WASHINGTON, DC – U.S. Senator Jacky Rosen (D-NV), a member of the Senate Armed Services Committee, joined Senators Joni Ernst (R-IA) and Kirsten Gillibrand (D-NY) in a bipartisan letter requesting answers from National Security Advisor Jake Sullivan on the speed, specifics, and supply of lethal and nonlethal military aid to Ukraine. The letter is a follow-up to questions raised during a bipartisan Congressional delegation visit to Germany and Poland that Senator Rosen joined where she saw first-hand American and NATO support for Ukraine.

Senator Rosen has been a leader in opposing Russia’s violent and unprovoked aggression in Ukraine. As chair of the Senate Commerce Subcommittee overseeing trade, Senator Rosen has called to suspend all American trade with Russia and sanction the Moscow Stock Exchange. Senator Rosen also co-sponsored bipartisan legislation to ban all Russian energy imports to the United States. 

“The U.S. mission in Ukraine must go beyond ensuring the country merely has the means to defend itself against Russian aggression. The strategy must deliver Ukraine necessary weapons to defend itself, counter the Russian forces' advance, and give the Ukrainian people a chance to win this war,” the Senators wrote. “Success cannot be a Russian-occupied Ukraine - it must be a free, independent, and sovereign Ukraine. Authoritarianism cannot prevail in this conflict. Defending freedom in Ukraine is defending freedom everywhere. We anxiously await your response.”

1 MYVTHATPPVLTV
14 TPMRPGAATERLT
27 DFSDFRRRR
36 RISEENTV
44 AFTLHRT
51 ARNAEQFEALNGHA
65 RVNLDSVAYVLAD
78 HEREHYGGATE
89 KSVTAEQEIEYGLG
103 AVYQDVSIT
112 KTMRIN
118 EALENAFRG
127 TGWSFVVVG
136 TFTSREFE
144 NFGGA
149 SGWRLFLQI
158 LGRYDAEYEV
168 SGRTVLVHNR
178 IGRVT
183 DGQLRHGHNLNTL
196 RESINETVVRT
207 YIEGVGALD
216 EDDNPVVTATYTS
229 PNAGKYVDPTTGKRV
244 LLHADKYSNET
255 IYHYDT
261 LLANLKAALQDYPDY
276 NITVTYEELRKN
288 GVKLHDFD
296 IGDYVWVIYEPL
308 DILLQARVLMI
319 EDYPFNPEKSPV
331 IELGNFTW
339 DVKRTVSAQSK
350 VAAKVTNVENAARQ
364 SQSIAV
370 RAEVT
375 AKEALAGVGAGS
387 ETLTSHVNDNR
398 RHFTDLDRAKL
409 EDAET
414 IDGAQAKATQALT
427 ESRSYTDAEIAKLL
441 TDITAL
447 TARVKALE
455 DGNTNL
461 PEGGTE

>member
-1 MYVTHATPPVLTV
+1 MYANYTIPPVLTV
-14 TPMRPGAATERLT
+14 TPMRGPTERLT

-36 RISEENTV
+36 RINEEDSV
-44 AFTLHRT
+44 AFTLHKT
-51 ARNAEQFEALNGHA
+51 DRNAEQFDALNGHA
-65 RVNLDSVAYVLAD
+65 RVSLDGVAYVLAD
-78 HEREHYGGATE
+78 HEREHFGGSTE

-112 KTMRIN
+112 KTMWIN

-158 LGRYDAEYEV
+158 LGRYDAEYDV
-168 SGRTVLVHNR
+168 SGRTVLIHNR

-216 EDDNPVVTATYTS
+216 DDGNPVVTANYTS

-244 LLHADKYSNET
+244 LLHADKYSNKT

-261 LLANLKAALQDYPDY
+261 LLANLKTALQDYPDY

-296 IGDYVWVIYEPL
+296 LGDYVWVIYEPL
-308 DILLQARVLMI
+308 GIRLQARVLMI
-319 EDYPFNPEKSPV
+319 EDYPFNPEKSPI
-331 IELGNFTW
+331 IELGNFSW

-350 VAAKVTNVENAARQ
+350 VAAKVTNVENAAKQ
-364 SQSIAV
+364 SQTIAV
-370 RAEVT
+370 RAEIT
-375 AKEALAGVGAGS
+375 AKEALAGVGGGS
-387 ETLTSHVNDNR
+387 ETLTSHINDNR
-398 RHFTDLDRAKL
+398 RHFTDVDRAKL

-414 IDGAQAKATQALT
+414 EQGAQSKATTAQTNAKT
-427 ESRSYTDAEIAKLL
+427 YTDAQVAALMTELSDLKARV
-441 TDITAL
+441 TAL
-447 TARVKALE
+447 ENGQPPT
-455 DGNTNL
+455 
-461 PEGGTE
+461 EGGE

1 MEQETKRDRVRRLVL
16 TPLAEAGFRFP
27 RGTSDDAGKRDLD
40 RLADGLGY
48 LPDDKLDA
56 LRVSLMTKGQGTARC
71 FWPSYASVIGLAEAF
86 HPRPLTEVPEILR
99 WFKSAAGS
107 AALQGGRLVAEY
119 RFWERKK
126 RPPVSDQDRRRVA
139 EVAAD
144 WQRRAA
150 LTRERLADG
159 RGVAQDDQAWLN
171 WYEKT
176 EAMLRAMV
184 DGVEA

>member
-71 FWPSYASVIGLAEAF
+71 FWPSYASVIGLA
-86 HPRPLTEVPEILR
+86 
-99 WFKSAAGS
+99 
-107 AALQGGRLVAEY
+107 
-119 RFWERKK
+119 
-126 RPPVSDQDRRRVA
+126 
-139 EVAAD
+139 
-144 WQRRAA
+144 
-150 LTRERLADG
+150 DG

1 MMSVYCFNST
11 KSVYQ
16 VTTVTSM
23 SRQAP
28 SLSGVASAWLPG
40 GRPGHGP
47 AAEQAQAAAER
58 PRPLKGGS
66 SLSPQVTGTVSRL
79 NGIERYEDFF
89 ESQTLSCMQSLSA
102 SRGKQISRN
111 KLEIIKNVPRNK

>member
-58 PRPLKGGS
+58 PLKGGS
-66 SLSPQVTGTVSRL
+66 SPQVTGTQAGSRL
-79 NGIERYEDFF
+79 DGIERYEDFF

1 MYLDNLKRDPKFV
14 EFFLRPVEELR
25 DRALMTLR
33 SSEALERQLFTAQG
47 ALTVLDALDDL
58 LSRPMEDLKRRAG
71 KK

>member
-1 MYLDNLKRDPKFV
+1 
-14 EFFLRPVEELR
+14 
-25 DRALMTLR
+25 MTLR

In their letter, the Senators request:

  1. A list of all lethal and nonlethal aid provided to date and status of delivery or estimated delivery to Ukraine,
  2. A list of all equipment purchased or allocated for the Afghanistan Security Forces Fund that remains within U.S. stocks or control, and an assessment of the feasibility to provide such equipment to Ukraine.
  3. A complete list of all Army Pre-positioned Stock (APS) or Defense Logistics Agency (DLA) stocks in Europe by item and location.
  4. An analysis of available equipment within allied and partner nations that could be procured or transferred to Ukraine and subsequently backfilled with NATO equipment.
  5.  A list of equipment, production capacity, and war reserve inventories the United States is capable of delivering to backfill to NATO members who have provided capabilities to Ukraine.

The full text of the letter can be found here. 

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